Calvary Episcopal Church (Pittsburgh)

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Calvary Episcopal Church
CalvaryEpiscopalShadysidePHLF.jpg
Location 315 Shady Avenue (at Walnut Street)
Shadyside neighborhood of Pittsburgh, Pennsylvania
Coordinates 40°27′22″N 79°55′21″W / 40.455977°N 79.922554°W / 40.455977; -79.922554Coordinates: 40°27′22″N 79°55′21″W / 40.455977°N 79.922554°W / 40.455977; -79.922554
Built 1855
Architect Ralph Adams Cram
Architectural style(s) Gothic Revival
Governing body Episcopal Church
Designated 1969
Calvary Episcopal Church (Pittsburgh) is located in Pittsburgh
Calvary Episcopal Church (Pittsburgh)
Location of Calvary Episcopal Church in Pittsburgh

Calvary Episcopal Church is a parish of the Episcopal Diocese of Pittsburgh, Pennsylvania that was founded in 1855. The church rented space from a German Lutheran Church until a building was constructed in 1861. Due to Pittsburgh's industrial growth during the late 19th century, the church acquired a new property in 1904 and built a Gothic Revival-style building designed by architect Ralph Adams Cram. Charles Connick designed approximately 70 stained glass windows for the church between 1920 to 1939.[1]

In 1921, Calvary Episcopal Church joined with the Westinghouse Electric Corporation to make the first radio broadcast of a church service.

2003 Lawsuit[edit]

In 2003, Calvary Episcopal Church sued the diocese and Bishops Robert Duncan and Henry Scriven over actions taken by a special convention the diocese held after the 2003 General Convention. At the special convention, the diocese had passed a resolution that asserted that all property of individual parishes belonged to the parishes themselves, rather than to the diocese. In the suit, Calvary claimed that the diocese could not take such an action, as it violated the Dennis Canon. Eventually, the suit was settled out of court. The final settlement did not affirm Calvary Church's central contention that diocesan property was held in trust for the national church, but it created a process by which the diocese agreed to make decisions about property and assets should a congregation wish to leave the diocese.[2]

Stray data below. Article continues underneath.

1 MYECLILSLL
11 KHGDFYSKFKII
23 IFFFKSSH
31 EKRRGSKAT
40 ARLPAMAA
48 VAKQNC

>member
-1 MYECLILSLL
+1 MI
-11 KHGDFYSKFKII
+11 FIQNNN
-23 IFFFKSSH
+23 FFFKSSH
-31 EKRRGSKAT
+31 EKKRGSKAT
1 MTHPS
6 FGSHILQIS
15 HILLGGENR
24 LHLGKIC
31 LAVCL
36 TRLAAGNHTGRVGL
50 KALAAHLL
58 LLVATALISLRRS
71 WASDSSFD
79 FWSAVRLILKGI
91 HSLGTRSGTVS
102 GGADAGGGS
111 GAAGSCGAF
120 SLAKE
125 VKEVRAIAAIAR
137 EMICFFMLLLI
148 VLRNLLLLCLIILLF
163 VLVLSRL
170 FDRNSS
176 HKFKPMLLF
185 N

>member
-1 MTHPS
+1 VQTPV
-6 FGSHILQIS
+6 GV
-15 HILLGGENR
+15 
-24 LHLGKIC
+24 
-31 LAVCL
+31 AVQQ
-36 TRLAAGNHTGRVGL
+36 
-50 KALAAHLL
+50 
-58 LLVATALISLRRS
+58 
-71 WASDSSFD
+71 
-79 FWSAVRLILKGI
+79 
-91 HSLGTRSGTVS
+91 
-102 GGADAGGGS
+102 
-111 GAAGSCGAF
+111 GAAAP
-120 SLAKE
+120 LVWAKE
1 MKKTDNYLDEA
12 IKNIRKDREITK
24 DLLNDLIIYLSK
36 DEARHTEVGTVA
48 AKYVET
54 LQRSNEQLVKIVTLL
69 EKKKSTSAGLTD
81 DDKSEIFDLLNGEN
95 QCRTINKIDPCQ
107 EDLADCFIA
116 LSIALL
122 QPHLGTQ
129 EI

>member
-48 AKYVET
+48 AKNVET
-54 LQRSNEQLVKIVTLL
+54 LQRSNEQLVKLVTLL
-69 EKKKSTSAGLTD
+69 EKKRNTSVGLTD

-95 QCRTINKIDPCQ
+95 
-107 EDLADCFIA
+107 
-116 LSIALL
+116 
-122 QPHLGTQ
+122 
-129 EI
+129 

People involved with Calvary Episcopal Church[edit]

References[edit]

  1. ^ "KD Country: Stained Glass Windows". KDKA. 2009-05-22. Retrieved 2009-11-12. 
  2. ^ Episcopal property lawsuit filed here. Pittsburgh Post Gazette, 2003-10-25. Retrieved on 2008-11-13.

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